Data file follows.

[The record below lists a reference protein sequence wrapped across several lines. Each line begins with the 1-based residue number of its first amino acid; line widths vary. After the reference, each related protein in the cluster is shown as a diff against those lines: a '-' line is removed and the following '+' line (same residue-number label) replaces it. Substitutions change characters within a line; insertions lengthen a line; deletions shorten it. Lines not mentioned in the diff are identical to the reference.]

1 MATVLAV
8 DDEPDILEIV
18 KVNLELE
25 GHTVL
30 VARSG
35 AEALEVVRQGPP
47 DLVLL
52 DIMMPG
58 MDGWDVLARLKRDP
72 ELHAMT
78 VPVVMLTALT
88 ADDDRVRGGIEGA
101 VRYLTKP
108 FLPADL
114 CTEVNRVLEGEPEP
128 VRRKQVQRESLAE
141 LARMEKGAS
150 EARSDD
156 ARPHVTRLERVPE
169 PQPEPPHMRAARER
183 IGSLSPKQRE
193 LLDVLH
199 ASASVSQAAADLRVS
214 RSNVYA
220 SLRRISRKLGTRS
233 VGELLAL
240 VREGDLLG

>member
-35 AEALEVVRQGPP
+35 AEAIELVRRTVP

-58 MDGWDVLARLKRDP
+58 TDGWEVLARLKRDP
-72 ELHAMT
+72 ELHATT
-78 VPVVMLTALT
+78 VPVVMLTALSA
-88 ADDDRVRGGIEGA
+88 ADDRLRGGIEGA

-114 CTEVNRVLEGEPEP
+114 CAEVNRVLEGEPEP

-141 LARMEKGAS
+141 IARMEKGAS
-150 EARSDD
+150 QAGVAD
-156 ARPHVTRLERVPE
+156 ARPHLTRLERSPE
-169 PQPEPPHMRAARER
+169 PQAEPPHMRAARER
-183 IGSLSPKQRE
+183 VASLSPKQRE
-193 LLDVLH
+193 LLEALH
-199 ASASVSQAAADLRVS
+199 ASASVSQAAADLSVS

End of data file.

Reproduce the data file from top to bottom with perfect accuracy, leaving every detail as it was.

[The record below lists a reference protein sequence wrapped across several lines. Each line begins with the 1-based residue number of its first amino acid; line widths vary. After the reference, each related protein in the cluster is shown as a diff against those lines: a '-' line is removed and the following '+' line (same residue-number label) replaces it. Substitutions change characters within a line; insertions lengthen a line; deletions shorten it. Lines not mentioned in the diff are identical to the reference.]

1 MATVLAV
8 DDEPDILEIV
18 KVNLELE
25 GHTVL
30 VARSG
35 AEALEVVRQGPP
47 DLVLL
52 DIMMPG
58 MDGWDVLARLKRDP
72 ELHAMT
78 VPVVMLTALT
88 ADDDRVRGGIEGA
101 VRYLTKP
108 FLPADL
114 CTEVNRVLEGEPEP
128 VRRKQVQRESLAE
141 LARMEKGAS
150 EARSDD
156 ARPHVTRLERVPE
169 PQPEPPHMRAARER
183 IGSLSPKQRE
193 LLDVLH
199 ASASVSQAAADLRVS
214 RSNVYA
220 SLRRISRKLGTRS
233 VGELLAL
240 VREGDLLG

>member
-35 AEALEVVRQGPP
+35 AEAIELVRRTVP

-58 MDGWDVLARLKRDP
+58 TDGWEVLARLKRDP
-72 ELHAMT
+72 ELHATT
-78 VPVVMLTALT
+78 VPVVMLTALSA
-88 ADDDRVRGGIEGA
+88 ADDRLRGGIEGA

-114 CTEVNRVLEGEPEP
+114 CAEVNRVLEGEPEP

-141 LARMEKGAS
+141 IARMEKGAS
-150 EARSDD
+150 QAGVAD
-156 ARPHVTRLERVPE
+156 ARPHLTRLERSPE
-169 PQPEPPHMRAARER
+169 PQAEPPHMRAARER
-183 IGSLSPKQRE
+183 VASLSPKQRE
-193 LLDVLH
+193 LLEALH
-199 ASASVSQAAADLRVS
+199 ASASVSQAAADLSVS